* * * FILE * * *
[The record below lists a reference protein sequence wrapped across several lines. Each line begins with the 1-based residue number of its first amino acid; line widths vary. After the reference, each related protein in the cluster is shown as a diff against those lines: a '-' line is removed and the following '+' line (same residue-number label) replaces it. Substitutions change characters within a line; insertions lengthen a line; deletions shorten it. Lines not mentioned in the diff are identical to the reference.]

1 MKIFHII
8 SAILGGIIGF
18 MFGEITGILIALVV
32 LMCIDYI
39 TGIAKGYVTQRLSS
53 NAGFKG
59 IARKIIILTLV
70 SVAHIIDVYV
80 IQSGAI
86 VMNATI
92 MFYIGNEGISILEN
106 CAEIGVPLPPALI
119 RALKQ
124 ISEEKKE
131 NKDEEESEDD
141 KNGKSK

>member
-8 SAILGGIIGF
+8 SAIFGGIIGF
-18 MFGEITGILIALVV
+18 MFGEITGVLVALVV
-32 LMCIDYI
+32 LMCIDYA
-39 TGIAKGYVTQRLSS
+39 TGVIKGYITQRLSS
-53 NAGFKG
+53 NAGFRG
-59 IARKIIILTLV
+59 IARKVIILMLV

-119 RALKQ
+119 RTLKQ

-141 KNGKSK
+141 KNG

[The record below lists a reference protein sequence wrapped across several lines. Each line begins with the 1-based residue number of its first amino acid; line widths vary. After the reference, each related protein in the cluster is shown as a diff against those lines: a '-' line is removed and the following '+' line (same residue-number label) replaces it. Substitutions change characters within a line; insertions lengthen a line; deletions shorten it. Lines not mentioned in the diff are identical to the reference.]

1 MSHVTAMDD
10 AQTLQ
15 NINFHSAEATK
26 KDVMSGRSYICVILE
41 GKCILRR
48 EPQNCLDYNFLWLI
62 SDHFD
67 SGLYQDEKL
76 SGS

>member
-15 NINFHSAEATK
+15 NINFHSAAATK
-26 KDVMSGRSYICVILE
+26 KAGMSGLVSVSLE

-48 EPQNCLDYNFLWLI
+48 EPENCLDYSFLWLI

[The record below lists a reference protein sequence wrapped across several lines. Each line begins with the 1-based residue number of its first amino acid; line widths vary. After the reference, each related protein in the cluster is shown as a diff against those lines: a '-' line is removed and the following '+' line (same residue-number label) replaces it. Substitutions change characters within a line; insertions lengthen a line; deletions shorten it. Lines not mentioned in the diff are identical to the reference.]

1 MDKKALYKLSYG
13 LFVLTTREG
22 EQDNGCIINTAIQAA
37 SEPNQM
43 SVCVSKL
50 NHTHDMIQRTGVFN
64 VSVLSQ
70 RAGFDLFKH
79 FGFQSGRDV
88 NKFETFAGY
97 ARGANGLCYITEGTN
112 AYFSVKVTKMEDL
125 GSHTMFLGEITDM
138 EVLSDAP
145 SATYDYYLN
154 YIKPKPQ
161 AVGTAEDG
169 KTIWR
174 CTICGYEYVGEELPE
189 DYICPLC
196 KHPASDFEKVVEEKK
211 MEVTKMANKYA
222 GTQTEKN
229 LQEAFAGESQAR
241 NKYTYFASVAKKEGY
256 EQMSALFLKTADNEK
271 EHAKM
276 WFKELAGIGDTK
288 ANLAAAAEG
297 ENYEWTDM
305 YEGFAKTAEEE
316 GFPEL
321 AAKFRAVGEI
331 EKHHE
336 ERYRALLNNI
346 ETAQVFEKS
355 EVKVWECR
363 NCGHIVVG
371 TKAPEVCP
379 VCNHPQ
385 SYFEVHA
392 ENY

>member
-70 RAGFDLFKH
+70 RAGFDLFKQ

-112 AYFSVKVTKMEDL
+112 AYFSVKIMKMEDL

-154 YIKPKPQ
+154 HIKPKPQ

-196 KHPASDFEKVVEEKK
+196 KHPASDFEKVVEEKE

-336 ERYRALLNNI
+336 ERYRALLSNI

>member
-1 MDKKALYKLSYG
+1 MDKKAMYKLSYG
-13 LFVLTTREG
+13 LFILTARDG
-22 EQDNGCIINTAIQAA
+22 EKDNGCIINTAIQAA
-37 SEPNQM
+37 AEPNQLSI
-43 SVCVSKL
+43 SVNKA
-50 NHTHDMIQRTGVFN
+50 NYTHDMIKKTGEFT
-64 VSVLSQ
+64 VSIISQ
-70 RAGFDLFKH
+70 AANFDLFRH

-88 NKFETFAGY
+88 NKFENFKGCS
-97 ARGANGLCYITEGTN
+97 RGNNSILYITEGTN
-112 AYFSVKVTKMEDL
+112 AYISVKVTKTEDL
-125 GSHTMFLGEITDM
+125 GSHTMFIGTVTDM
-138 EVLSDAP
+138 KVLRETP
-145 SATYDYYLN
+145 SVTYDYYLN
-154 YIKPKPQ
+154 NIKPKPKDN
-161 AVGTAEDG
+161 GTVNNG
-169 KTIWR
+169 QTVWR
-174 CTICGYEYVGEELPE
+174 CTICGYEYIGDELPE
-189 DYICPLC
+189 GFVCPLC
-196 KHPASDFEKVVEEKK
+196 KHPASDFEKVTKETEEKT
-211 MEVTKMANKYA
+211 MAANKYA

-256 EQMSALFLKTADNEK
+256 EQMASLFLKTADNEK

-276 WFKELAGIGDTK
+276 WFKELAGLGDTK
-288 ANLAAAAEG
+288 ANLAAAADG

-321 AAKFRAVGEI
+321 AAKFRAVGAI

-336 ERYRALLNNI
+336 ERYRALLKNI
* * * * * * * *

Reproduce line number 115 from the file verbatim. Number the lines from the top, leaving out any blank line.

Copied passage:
-43 SVCVSKL